Twenty-six year old Rosalie Preston, a writer for teen magazine Girl Talk, spends her days answering questions sent to her "Ask Annie" column by the young, confused, and lovelorn. The truth is, she's just as mystified by life and love as her readers. An aspiring actress, Rosalie and five college friends have their own theater company, but lately the group is being pulled apart by conflicting job opportunities. Rosalie feels very much alone. To compensate, she strikes up an unlikely affair with her friend's rich (and married) father and the real 'fun' begins.
W.W. Norton. 256 pages. $23.95.
"Purely as plot, Ask Me Anything combines the Manhattan camaraderie of Friends, the never-perfect romances of Sex and the City, the fey playfulness of Seinfeld, and the confrontation of 'I-want-it-now!' youth with professional judgment that juices American Idol. ... [Delbanco] offers sly, sardonic, Northeastern, Ivy League urban voice the way Arnold offers muscles: one layer atop another." Carlin Romano
"The reason to read this book is quite simply the writing. Delbanco includes the telling detail and draws the sharp perception. ... Delbanco's not showoff clever, she's just funny smart, like your best friends." Mary Ambrose
"Francesca Delbanco's modus operandi in her delightful first novel is simple and effective: Turn on the charm, but keep the serious business in sight. ... But the book stands out by virtue of its narrator's persuasively human, persuasively 26-year-old voice." Laura Demanski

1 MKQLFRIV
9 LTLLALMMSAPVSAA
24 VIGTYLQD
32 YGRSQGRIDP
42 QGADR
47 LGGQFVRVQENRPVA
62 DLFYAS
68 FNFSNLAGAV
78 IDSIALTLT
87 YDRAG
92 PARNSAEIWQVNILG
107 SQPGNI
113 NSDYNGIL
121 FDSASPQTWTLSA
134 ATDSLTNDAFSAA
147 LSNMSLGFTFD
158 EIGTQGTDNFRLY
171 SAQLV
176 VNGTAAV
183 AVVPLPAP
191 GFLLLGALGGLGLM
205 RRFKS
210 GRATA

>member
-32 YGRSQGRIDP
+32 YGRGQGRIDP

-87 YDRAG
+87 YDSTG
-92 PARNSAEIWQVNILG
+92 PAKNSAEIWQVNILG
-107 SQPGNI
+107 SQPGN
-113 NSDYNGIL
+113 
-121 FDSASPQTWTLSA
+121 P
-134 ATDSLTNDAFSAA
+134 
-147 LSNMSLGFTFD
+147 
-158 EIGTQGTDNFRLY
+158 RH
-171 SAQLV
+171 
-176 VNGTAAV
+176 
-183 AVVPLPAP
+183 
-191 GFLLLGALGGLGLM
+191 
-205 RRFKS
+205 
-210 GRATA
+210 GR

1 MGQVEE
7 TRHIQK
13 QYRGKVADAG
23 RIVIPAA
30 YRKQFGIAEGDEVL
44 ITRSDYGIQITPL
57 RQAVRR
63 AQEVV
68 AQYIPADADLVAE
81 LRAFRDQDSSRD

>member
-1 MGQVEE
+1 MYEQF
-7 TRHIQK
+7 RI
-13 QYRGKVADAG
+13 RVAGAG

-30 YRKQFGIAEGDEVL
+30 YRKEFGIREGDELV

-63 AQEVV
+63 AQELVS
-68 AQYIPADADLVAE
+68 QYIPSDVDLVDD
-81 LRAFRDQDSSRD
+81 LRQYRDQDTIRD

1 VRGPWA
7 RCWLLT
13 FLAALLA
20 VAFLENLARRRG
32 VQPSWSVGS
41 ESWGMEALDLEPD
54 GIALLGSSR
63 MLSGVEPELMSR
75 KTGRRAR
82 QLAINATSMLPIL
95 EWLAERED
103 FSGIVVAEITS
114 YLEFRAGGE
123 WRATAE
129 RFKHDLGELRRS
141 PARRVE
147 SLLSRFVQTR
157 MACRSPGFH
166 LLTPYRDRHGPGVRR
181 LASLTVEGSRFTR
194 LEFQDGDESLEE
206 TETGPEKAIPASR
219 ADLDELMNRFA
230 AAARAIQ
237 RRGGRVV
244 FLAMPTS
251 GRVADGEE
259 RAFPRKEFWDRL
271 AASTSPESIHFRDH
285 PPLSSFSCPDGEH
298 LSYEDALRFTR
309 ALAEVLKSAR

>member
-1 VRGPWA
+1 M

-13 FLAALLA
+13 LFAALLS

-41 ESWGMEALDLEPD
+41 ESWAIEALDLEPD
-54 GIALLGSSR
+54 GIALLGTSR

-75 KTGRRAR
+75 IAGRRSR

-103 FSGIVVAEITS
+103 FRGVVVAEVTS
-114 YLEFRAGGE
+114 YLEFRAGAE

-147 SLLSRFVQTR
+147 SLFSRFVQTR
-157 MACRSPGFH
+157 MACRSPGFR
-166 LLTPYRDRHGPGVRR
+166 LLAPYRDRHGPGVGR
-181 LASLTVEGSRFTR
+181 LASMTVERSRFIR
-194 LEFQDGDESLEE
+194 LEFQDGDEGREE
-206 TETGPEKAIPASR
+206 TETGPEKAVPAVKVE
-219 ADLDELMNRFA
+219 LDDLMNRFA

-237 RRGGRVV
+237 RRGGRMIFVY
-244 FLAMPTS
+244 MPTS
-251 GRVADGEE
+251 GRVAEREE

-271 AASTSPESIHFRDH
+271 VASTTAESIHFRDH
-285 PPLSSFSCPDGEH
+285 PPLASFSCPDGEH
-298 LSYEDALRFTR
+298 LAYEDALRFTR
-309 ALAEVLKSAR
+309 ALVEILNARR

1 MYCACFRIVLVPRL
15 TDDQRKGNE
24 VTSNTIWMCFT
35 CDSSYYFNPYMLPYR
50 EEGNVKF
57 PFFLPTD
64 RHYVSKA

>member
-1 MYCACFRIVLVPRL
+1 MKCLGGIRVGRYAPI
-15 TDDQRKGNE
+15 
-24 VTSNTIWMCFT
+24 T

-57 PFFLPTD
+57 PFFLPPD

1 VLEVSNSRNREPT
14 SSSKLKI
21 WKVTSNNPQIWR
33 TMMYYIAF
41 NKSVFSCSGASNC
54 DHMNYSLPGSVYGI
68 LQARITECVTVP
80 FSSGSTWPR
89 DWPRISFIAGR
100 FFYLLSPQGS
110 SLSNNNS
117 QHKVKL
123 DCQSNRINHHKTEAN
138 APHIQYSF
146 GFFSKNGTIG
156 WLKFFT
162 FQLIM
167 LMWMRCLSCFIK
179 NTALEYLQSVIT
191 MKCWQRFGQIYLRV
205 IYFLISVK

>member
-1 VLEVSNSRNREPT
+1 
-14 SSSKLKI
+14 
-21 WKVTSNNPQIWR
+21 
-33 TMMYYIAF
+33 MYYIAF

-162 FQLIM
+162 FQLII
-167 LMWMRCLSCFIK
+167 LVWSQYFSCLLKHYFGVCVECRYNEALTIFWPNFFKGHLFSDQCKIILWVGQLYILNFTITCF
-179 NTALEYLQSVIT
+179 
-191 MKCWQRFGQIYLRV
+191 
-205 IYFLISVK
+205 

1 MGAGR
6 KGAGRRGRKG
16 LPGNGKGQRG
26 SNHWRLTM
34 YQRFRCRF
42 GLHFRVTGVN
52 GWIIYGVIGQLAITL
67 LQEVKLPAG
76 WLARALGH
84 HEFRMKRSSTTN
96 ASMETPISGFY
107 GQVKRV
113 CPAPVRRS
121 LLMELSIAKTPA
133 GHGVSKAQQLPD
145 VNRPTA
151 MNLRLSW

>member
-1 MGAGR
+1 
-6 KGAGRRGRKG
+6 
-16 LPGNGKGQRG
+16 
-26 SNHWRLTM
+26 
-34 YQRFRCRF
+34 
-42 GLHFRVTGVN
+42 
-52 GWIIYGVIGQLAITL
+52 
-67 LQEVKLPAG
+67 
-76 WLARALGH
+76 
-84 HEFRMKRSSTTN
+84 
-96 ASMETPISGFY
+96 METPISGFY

Los Angeles Times
"[An] absurdly entertaining comic novel. ... Those rhetorically hanging questions that pulsate with big-theme significance owe a little something to Sex and the City's Carrie Bradshaw: 'What if the patterns and rules governing love were just as incomprehensible and random to me as they were to my readers?'" Mark Rozzo
This is bona fide 'chick-lit', but one of the more insightful entries in the genre. More than one critic compared it to Friends, Sex and the City, and Seinfeld. In other words, it's written for self-absorbed 20-somethings. The plot isn't particularly original or surprising, but critics agree that it's a fun ride through the narrator's halting transition into adulthood. First-time author Delbanco, a veteran advice columnist for Seventeen, includes snippets of her protagonist's column throughout. These can be entertaining or tiresome, depending on whom you ask. But on the whole, Rosalie is "not only less antic but less artificial" than her British counterpart, Bridget Jones (Chicago Tribune). She's completely lovable.